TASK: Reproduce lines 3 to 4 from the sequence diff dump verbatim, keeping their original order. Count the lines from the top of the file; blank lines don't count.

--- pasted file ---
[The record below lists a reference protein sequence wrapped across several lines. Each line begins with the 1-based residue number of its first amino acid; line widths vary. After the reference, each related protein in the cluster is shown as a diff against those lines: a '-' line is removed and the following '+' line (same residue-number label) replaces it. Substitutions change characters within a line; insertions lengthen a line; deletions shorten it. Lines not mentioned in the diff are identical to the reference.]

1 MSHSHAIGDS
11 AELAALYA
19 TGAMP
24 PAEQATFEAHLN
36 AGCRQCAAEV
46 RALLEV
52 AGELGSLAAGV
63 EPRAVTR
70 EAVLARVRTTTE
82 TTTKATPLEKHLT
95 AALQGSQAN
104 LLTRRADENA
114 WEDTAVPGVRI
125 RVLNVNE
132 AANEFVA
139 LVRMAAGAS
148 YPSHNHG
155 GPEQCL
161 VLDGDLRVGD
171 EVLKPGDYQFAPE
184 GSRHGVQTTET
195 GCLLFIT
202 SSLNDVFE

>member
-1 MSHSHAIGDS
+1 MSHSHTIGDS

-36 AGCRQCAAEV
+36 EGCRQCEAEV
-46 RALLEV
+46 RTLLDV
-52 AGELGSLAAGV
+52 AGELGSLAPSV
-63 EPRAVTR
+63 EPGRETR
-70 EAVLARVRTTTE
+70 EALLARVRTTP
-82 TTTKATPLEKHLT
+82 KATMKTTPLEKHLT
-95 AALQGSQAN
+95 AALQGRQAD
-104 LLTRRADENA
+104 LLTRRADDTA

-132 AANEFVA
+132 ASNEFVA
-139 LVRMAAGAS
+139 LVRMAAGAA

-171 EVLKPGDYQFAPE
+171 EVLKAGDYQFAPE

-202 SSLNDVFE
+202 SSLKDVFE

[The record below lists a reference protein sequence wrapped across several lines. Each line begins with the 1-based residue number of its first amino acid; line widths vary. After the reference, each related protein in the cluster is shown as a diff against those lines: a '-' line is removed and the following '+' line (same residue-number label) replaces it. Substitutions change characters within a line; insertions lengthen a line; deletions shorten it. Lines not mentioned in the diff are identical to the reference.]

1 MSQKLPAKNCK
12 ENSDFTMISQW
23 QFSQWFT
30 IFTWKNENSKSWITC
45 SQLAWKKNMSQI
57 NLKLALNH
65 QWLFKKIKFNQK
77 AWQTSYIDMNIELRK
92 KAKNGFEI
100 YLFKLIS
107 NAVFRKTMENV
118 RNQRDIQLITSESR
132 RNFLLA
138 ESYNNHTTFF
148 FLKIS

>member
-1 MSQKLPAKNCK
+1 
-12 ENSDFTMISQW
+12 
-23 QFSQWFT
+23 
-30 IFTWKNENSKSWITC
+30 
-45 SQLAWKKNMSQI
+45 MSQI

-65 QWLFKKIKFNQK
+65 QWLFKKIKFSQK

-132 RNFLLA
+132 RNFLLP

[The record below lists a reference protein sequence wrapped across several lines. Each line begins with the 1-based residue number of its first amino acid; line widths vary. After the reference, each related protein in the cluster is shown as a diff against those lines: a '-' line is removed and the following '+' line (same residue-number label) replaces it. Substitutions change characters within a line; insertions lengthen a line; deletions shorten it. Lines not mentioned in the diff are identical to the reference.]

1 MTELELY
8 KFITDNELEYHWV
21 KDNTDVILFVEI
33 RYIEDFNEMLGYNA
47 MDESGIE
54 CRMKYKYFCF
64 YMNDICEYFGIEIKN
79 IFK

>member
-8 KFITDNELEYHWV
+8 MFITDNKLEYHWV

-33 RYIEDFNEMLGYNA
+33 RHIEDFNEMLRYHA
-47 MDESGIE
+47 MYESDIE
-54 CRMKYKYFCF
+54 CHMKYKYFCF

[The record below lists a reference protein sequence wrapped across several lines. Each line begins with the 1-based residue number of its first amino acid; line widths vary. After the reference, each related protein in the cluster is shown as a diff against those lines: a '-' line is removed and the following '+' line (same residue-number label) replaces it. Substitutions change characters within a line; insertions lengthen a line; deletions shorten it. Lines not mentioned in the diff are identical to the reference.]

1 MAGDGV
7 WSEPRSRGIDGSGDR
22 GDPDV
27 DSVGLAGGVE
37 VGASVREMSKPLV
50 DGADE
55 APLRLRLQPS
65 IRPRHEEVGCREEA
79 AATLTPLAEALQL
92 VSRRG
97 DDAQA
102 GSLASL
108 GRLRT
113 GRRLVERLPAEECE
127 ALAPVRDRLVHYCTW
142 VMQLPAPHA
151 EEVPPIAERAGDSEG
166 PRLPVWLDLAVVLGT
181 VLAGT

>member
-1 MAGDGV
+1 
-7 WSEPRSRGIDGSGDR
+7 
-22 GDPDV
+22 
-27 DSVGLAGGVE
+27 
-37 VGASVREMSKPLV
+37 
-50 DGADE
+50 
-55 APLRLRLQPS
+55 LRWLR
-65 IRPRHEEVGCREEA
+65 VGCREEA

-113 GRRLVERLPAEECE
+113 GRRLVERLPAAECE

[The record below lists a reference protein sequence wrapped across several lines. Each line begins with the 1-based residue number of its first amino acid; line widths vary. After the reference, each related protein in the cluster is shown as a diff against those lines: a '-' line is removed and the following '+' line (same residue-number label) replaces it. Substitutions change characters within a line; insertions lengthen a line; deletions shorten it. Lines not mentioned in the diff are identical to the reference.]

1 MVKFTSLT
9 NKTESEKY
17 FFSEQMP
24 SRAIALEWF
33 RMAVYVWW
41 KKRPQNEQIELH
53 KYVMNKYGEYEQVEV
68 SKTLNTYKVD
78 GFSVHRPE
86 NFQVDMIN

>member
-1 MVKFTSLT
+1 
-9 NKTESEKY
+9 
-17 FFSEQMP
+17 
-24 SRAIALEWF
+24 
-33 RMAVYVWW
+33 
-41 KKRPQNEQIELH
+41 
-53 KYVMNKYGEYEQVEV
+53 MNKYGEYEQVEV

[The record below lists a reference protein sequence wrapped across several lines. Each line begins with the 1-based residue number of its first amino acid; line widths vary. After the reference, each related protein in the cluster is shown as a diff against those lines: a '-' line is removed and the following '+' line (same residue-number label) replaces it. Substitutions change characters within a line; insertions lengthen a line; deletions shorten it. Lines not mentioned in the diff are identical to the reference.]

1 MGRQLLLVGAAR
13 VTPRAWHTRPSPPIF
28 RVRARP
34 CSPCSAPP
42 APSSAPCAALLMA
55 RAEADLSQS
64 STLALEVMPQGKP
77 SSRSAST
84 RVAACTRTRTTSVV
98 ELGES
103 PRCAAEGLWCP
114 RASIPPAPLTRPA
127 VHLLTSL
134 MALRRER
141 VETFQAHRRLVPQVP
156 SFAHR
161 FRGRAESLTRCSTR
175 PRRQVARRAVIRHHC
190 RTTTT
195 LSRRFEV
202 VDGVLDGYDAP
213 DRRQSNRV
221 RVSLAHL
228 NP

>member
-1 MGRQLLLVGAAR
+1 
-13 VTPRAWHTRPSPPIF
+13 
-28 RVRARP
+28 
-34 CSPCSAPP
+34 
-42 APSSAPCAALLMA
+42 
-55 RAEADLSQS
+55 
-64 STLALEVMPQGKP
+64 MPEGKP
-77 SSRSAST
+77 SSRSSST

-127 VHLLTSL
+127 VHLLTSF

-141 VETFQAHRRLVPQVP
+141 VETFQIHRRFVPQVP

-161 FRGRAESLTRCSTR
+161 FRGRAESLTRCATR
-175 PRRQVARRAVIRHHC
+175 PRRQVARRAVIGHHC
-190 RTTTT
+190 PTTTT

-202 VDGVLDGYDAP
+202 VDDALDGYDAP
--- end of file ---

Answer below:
11 AELAALYA
19 TGAMP